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Old 08-28-2009, 06:50 PM
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Photos Re: Aug.4, 1999 - storm chase, tornado damage in Hamilton

TORNADO DESTROYS HOUSE TRAILER
SUSAN CLAIRMONT
The Spectator
A tornado that destroyed a trailer in Burlington and another that ripped the
roof off a Hamilton Mountain house rattled the unscathed homeowners.
Weather experts were less impressed by the weakling storm.
Funnel clouds that touched down twice yesterday afternoon during violent
thunderstorms were spectacular to most who witnessed their fury. But
Environment Canada officials say that on a tornado scale of zero to five, this
weather show ranked zip.
The funnel clouds were as weak as they could be while still ranking as
tornadoes, said Andrea Sale of Environment Canada's Toronto office.
RIPPED OFF ROOF
Tell that to Dave Prosia and his mother Wilma.
The two were at their Stone Church Road East home just after 1 p.m. when
the first minor tornado ripped off a section of their roof, leaving the living
room exposed.
Just moments before, the swirling winds outside the window had persuaded
the Prosias to seek shelter in the basement.
Neighbours reported seeing shingles, aluminum siding and a plastic lawn chair
spiralling in mid-air above the street.
Less than an hour later, John and Karen Hawkins' trailer was destroyed when
one of the tornados picked it up from its site in Lost Forest Park on
Milburough Line in Burlington and broke it in pieces.
About 2 p.m. the sky over the trailer park became extraordinarily dark.
A moment later, a southeast wind sliced through the area, leaving all but the Hawkins' trailer untouched.
The couple was not home at the time.
Even weak tornadoes are rare in southern Ontario.
No other tornadoes were reported in the province.
"You're unique in that you had your very own tornadoes," weather specialist Sale told The Spectator.
A severe storm warning was in effect for the region, but the tornadoes were not anticipated.
Meteorologists are only capable of forecasting them a couple of hours in advance, if at all.
Using the international measuring stick, called the Fujita scale, to assess the tornado's intensity, Sale
said our drama came up short in the bigger scheme of the world's extreme weather.
An F5 tornado is the worst, the sort that leaves towns destroyed and people dead. Sale said Canada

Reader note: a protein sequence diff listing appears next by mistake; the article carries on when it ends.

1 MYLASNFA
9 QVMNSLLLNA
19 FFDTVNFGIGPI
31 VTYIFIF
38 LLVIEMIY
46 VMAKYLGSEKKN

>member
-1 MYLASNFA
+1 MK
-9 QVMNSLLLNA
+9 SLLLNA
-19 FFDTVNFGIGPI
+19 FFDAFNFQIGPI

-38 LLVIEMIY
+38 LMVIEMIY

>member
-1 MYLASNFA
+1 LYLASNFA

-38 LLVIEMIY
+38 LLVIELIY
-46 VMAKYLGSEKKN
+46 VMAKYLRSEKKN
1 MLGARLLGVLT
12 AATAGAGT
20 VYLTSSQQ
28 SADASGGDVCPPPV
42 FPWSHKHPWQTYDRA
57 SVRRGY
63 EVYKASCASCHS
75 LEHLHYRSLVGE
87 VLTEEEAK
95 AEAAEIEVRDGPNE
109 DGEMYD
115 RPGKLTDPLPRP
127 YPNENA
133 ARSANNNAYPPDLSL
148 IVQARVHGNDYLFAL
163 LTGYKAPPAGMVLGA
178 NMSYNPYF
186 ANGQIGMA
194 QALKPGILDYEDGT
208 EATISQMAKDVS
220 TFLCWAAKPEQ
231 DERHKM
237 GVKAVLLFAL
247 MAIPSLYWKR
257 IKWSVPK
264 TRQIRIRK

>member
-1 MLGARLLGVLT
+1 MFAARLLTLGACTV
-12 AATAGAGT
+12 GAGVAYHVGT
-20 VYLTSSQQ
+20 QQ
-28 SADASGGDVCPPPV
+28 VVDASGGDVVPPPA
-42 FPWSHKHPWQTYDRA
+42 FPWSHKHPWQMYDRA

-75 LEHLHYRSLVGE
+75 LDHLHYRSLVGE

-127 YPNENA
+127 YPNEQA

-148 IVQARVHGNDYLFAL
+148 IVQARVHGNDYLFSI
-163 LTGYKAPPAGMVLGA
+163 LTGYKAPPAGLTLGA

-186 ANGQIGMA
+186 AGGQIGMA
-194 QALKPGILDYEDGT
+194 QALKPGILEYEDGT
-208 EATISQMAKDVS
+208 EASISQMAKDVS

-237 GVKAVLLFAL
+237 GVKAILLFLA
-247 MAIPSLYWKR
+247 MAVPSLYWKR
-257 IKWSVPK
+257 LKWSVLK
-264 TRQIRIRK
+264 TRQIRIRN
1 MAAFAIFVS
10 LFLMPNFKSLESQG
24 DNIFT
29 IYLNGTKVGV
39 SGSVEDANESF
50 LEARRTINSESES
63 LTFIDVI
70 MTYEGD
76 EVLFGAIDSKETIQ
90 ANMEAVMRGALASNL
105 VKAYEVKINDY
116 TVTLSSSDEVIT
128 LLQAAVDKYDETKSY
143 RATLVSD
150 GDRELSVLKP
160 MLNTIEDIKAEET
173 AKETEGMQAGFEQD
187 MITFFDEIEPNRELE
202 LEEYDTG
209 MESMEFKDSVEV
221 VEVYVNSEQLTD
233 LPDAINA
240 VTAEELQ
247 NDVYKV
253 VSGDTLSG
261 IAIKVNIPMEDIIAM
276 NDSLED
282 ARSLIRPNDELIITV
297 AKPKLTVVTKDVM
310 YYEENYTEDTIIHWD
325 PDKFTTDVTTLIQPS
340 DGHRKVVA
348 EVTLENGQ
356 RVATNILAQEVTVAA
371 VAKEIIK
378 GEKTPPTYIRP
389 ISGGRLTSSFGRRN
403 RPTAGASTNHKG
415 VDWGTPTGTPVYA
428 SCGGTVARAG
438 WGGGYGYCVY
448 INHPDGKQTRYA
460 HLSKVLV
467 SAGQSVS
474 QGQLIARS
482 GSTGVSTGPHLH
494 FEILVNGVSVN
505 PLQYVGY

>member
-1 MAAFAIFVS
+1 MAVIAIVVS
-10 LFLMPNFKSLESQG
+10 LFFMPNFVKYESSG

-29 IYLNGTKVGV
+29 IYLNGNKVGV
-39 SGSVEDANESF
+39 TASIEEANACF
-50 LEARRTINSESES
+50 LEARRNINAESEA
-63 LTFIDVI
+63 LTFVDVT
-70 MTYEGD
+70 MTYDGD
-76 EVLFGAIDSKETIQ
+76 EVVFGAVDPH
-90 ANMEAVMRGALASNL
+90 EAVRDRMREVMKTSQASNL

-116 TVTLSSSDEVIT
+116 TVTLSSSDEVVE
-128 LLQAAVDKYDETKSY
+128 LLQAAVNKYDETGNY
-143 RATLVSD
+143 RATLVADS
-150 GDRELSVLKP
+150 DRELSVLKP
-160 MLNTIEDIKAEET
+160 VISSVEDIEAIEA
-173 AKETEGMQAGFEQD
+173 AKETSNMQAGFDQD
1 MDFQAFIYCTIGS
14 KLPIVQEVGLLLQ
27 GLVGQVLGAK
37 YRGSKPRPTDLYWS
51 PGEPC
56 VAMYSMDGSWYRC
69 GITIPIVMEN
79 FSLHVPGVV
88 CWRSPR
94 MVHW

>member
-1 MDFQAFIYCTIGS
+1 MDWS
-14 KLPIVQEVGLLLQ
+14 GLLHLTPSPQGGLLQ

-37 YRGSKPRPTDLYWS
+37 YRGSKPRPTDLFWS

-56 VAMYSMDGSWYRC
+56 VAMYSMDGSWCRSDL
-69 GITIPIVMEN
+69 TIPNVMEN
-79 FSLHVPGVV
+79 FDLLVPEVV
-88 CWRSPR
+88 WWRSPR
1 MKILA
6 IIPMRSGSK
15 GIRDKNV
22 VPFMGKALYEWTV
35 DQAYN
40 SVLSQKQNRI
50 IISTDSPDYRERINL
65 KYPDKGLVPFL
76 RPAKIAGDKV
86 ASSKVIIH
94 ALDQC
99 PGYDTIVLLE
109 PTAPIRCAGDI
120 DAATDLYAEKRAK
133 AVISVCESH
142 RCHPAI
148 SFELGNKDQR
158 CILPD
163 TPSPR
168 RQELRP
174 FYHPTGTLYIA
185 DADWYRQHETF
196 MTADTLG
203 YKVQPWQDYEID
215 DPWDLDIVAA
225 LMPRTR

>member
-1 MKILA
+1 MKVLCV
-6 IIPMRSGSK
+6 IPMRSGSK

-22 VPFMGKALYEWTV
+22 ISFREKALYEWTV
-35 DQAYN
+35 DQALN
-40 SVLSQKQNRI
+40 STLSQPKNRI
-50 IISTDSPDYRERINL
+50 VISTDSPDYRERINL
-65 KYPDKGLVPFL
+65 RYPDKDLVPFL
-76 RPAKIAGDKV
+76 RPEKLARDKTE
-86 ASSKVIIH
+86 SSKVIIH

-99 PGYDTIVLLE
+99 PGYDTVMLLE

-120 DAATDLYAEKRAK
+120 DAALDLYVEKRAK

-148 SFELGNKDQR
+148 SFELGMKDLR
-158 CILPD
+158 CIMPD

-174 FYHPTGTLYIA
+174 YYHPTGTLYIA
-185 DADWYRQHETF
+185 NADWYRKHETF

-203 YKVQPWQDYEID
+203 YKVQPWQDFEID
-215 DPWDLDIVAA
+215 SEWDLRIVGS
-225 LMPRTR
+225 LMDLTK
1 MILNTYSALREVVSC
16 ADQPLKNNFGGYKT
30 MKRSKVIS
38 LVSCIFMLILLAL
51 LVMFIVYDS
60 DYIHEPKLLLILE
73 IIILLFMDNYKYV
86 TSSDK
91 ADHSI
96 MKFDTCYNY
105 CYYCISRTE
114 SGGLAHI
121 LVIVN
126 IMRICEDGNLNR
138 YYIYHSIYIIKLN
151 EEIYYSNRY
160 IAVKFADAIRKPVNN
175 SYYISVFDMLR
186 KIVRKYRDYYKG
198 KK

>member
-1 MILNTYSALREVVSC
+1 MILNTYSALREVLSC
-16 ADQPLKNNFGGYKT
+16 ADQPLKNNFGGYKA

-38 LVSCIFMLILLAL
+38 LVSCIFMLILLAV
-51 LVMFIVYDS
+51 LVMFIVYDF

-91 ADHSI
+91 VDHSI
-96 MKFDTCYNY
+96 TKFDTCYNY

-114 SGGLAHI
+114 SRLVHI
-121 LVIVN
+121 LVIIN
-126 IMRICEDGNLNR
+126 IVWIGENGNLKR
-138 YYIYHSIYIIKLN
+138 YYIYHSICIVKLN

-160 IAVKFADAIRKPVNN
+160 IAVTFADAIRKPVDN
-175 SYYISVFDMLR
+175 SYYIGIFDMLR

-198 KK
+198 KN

has never had an F5. The closest we've come in Ontario is the F4 that hit Barrie several years ago.
The last tornado to hit this area was an F1. It severely injured a man in Flamborough last summer when
it threw a tree on top of him while he was hunting in the bush off Edgewood Road.
Though Sale and other Environment Canada experts are already calling yesterday's storms tornadoes, it
takes a lot more than that to make it official.
First, a severe weather meteorologist must study the pattern of the storm based on eyewitness accounts
and, in this case, digital photographs sent by e-mail.
The funnel clouds had barely dispersed from outside his office window when Brent Malseed, an
employee at the Canada Centre for Inland Waters near the Burlington Skyway was electronically
sending his computerized tornado images to The Spectator and Environment Canada.
"I turned and looked out the window while I was on the phone and I saw it swirling," he said.
"It was black and it went way up. It came down on a bit of an angle."
Grabbing his office's digital camera, Malseed snapped a couple of shots of the funnel cloud through his
office window.
The pictures helped Environment Canada evaluate the storm just moments after it hit.
Rob Simpson, a weather service specialist, said the photos showed a tornado just lifting off the ground.
"When a tornado starts to lift again, it turns back into a funnel cloud,'' he explained.
He called this a tornado because it was on the ground and did cause damage just before the photo was
taken.
"We look for particular patterns of damage," Sale said. "Rotation in the pattern of damage as it's spread
across the ground is the key."
The final confirmation that these were indeed tornadoes will come if and when weather specialists from
Toronto make the trek to Burlington and Hamilton to survey the scene.
Sale said the experts go to learn more about the twisters "so we can get better at forecasting these
beasts."
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